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April 10, 2020

Teaching Bike Safety to First Time Riders

bike safety for kids

With about 80 million bicyclists sharing the road with motor vehicles, it’s important for bike riders and drivers to take safety precautions.

This is where the importance of learning the fundamentals of riding for first time bicyclists comes in. Even if you’re an experienced rider, it’s still beneficial to periodically review these rules of the road.

The Fundamentals of Bike Riding

For some kids, it can be difficult to determine what is and isn’t an emergency. It may be helpful to teach kids the difference between something being dangerous, such as cleaning supplies left unattended, and someone being hurt, such as if a sibling were to ingest those cleaning supplies. They also should know how to identify the potential for someone to be hurt, such as when there is a fire in the home.

When it comes to ensuring a safer ride, the best guideline is to be alert, be wary, and be seen.1

  • Be alert – Scan the street in front of you, left, and right
  • Be wary – Keep your eye out for vehicles, pedestrians, and others distractions on the road
  • Be seen – In order to be seen by others, use your horn, hand signals, and lights

Tips for a Safer Ride

There are multiple actions you can take in order to have a safer ride.

These actions include:1

  • Wearing your helmet
  • Keeping your head up and looking ahead, not at the ground
  • Only having one person per bike
  • Riding single file with a space between each bike
  • Riding on the right side of the road and never against traffic – to help lower the risk of getting in an accident, and to lessen your chances of getting a ticket
  • Planning your route ahead of time if you’re riding with a group, and planning what to do in the event you’re separated by traffic
  • Making sure to look up local laws and rules beforehand, if you’re riding in an unfamiliar area
  • Avoiding busy roads and peak traffic times on your route, if possible
  • Before going on a night ride, if possible, asking someone to help check your visibility to motorists, and wearing reflective gear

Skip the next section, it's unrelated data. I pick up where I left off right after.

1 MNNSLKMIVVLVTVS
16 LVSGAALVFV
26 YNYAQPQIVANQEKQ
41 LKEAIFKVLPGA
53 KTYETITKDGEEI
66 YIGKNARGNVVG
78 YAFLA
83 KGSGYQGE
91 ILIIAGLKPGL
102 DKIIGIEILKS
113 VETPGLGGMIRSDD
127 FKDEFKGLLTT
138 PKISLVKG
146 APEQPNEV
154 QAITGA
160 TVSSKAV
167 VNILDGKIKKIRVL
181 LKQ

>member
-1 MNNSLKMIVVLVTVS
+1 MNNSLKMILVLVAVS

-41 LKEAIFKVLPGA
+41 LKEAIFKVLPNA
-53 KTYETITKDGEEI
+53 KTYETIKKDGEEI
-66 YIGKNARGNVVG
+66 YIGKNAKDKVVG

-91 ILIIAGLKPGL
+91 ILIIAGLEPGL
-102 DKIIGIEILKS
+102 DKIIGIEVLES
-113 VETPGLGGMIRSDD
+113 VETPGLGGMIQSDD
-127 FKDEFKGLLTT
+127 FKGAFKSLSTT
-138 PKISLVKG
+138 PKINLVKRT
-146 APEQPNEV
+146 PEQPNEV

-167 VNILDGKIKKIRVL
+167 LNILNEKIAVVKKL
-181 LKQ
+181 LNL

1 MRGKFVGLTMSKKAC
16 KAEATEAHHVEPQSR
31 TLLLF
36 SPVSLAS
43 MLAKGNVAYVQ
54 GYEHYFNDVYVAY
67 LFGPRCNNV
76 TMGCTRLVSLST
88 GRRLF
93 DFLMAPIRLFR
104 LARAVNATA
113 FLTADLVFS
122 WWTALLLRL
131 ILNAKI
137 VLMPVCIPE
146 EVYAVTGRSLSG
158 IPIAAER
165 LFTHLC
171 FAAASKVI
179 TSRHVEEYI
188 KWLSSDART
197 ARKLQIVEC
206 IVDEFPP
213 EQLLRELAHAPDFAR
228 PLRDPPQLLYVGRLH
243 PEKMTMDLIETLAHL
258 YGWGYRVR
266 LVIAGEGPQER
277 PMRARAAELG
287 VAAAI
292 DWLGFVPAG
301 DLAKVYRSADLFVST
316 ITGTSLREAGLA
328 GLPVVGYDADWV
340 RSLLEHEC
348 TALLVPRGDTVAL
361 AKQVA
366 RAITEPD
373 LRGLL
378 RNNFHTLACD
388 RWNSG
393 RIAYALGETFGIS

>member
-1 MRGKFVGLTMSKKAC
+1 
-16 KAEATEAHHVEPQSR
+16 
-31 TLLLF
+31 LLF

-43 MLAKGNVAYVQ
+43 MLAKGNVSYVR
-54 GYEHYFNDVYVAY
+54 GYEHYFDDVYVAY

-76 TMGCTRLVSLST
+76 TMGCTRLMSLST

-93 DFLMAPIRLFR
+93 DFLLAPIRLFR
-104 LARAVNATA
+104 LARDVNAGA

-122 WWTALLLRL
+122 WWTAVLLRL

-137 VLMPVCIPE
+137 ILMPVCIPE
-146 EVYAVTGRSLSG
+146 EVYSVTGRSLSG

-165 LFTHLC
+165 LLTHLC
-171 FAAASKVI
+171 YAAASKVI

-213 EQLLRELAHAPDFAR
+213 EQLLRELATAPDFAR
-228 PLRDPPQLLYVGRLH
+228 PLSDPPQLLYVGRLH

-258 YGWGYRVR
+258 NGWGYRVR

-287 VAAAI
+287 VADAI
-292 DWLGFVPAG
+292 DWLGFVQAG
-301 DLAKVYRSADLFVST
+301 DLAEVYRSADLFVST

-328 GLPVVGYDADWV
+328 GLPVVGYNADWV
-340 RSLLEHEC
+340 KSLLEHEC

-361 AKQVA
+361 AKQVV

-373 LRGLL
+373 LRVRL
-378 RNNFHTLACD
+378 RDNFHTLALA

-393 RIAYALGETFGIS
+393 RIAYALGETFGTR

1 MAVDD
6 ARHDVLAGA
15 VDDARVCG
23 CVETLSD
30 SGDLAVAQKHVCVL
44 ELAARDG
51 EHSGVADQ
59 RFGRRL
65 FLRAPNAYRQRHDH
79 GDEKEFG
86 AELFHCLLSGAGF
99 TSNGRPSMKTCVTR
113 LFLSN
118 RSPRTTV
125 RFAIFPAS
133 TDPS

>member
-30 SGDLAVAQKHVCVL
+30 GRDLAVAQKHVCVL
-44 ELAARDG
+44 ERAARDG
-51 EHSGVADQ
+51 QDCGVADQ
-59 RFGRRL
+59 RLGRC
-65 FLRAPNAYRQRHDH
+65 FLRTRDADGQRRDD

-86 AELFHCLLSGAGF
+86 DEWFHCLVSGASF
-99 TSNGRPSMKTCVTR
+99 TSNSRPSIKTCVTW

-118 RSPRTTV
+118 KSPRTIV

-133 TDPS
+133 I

• Maintaining bikes in your household – this means keeping chains clean and periodically inspecting brake pads, checking your air pressure in tires, and making sure your seat, handlebars, and wheels fit tightly2
  • Crossing at intersections2
  • Using bike lanes whenever you can2
  • Not riding too close to parked cars2
  • Always passing to the left side of bikers or other people on the street, and calling out, “On your left!” so they know you’re coming2

Additionally, learning proper hand signals is important for helping to safely maneuver on the road. It’s important to understand the correct signals for turning, stopping, and changing lanes.1

Hazard Recognition

In addition to incorporating tips for a safer ride, knowing any potential road hazards will help keep you safer as well.

There are multiple road hazards you’ll want to look out for when riding. One hazard is uneven, rough surfaces.1 Surfaces such as these can cause you to lose control of your bicycle, and can lead to an accident.

Also, objects in the road can cause flat tires, loss of balance, or unsafe maneuvers.1 In order to help protect yourself, avoid riding across unknown objects to the best of your ability.

Finally, avoid slippery surfaces, as they can cause a loss of traction.1

Tips to Avoid Collisions

There are multiple preventative measures you can take, in order to help avoid collisions.

Some tips you’ll want to abide by to increase your chances of a safer ride include:1

  • Not wearing headphones
  • Keeping both hands on handlebars, except when signaling
  • Keeping both feet on pedals
  • Riding single file in a group, with the flow of traffic
  • Wearing a brightly colored helmet and reflective gear
  • Using correct hand signals
  • Avoid riding at twilight or in the dark if possible, especially on narrow roads with speed limits that exceed 35mph

  1. https://one.nhtsa.gov/people/injury/pedbimot/bike/kidsandbikesafetyweb/index.htm
  2. https://kidshealth.org/en/kids/bike-safety.html
  3. https://www.nsc.org/home-safety/tools-resources/seasonal-safety/summer/bicycles

Categories: Child Safety Ages 4-11, Travel Safety

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